Last year, Intel and Samsung proposed new form factors for enterprise/datacenter SSDs with the goal of overcoming the shortcomings of the existing M.2, U.2 and PCIe add-in card form factors. Samsung’s NF1 form factor (previously known as NGSFF) had little presence at Flash Memory Summit this year without Samsung’s participation in the show, but the derivatives of Intel’s Ruler design were all over the place. Unfortunately, the Ruler has spawned not just one industry standard, but a whole family of new form factors.
Working with SFF, the committee originally formed to standardize the 2.5″ hard drive form factor, Intel’s Ruler has led to the Enterprise and Datacenter SSD Form Factor (EDSFF) family of standards.
Why new form factors?
The existing form factor options for enterprise SSDs have proven inadequate for datacenter needs. It is increasingly common for servers to use several types of SSD (boot drive, performance tier, capacity tier), and that usually requires using more than one SSD form factor. Each has its own downsides:
2.5″ SATA, SAS, U.2: Drives with the same 7mm thickness that consumer SATA drives use are relatively limited in maximum PCB area for NAND flash packages, and internal volume for power loss protection capacitors. Increasing the thickness up to 15mm allows for bulky capacitors and two PCBs stacked inside the drive’s case, but this severely compromises the ability to cool the drive. Backplanes for 2.5″ drives tend to be a severe airflow obstruction.
PCIe add-in cards: Half-height half-length (HHHL or MD2) cards have plenty of PCB surface area for large amounts of flash and heatsinks that can handle 40W or more. Full-height cards increase these limits even more. This is the only current option for PCIe x8 or wider interfaces. Hot-swapping is possible with many cards, but this does little good when the cards are not accessible from the front of the server.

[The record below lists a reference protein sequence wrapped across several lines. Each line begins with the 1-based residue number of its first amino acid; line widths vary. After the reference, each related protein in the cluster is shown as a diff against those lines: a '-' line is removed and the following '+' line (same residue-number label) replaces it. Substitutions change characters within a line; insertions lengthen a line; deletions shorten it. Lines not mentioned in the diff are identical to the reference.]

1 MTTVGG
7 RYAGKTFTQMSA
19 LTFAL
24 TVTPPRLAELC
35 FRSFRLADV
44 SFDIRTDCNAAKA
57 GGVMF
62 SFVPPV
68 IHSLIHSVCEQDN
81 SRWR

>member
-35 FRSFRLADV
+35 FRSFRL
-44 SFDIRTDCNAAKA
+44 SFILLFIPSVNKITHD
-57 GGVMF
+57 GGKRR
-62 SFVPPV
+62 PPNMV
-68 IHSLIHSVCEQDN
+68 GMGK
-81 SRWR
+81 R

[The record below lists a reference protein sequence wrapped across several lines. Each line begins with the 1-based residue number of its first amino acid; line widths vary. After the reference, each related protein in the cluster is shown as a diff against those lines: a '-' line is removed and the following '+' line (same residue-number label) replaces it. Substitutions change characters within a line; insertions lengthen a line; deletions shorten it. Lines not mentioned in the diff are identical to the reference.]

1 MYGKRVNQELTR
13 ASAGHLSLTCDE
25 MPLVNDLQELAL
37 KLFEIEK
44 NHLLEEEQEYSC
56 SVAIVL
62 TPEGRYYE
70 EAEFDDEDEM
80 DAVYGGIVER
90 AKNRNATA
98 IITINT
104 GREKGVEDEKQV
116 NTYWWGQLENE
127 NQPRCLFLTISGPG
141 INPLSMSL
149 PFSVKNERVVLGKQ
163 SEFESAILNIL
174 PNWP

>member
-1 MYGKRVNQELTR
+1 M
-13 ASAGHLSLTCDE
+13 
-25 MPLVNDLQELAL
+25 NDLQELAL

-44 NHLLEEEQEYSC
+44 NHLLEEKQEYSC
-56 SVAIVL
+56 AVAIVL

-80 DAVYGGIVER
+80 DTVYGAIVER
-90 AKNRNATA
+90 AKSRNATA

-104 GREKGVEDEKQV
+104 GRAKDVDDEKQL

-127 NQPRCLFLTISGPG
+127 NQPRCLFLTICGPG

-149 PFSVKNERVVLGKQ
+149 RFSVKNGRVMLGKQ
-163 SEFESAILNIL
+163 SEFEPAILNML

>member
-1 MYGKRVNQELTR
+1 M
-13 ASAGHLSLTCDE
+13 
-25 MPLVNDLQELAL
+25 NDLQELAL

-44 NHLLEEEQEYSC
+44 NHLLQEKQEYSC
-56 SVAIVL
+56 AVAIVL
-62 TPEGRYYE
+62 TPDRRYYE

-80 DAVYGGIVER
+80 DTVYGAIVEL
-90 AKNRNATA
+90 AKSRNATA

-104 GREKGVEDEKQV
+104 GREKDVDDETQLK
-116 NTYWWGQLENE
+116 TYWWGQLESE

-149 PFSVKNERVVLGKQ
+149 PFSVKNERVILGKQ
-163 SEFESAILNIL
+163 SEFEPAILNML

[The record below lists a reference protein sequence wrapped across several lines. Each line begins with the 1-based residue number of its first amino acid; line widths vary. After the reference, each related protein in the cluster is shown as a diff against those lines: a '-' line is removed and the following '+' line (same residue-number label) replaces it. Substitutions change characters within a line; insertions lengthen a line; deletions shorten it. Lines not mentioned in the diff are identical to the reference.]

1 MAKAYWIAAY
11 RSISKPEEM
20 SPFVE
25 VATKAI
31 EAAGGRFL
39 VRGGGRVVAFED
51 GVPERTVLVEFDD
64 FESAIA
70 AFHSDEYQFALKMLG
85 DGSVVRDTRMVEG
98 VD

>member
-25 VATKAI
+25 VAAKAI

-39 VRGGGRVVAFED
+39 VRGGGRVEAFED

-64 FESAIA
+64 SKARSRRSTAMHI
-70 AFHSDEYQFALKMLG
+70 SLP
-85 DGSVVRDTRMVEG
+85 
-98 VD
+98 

M.2: Enterprise SSDs typically use the M.2 22110 card size that is longer than the 2280 card used by client/consumer drives. The extra space allows for higher drive capacities or power loss protection capacitors. However, the power and thermal limits are still severely constraining. Delivering more than 8W with only a 3.3V supply requires careful system design to ensure that enough current can be provided without the voltage dropping out of the required 5% tolerance. Dissipating 8-12W usually requires heatsinks that detract from the density advantage of such a small form factor. Hot-swapping is only possible by installing M.2 drives in some form of carrier module that further inflates the space occupied by each drive.
The SFF-TA-1002 Connector
The EDSFF family of SSD form factors share a common connector standard, which has also been adopted by the GenZ interconnect and the Open Compute Project’s latest NIC form factor. The SFF-TA-1002 connector standard defines a multi-lane card-edge connector with a much smaller contact pitch than PCIe add-in card slots. Three sizes are defined, allowing for PCIe x4, x8 and x16 links, and narrower sockets can accept longer cards thanks to the notches in the card edge connector. The connector provides adequate signal integrity for data rates of at least 56 GT/s with a NRZ encoding (as used by PCIe) so it is more future-proof than most implementations of the existing connector standards for PCI Express signals. The smallest 1C variant allowing for PCIe x4 and power is 23.88mm wide, about the same size as a M.2 connector. The widest 4C variant supporting PCIe x16 links is 57.02mm, compared to about 89mm for a standard PCIe x16 slot.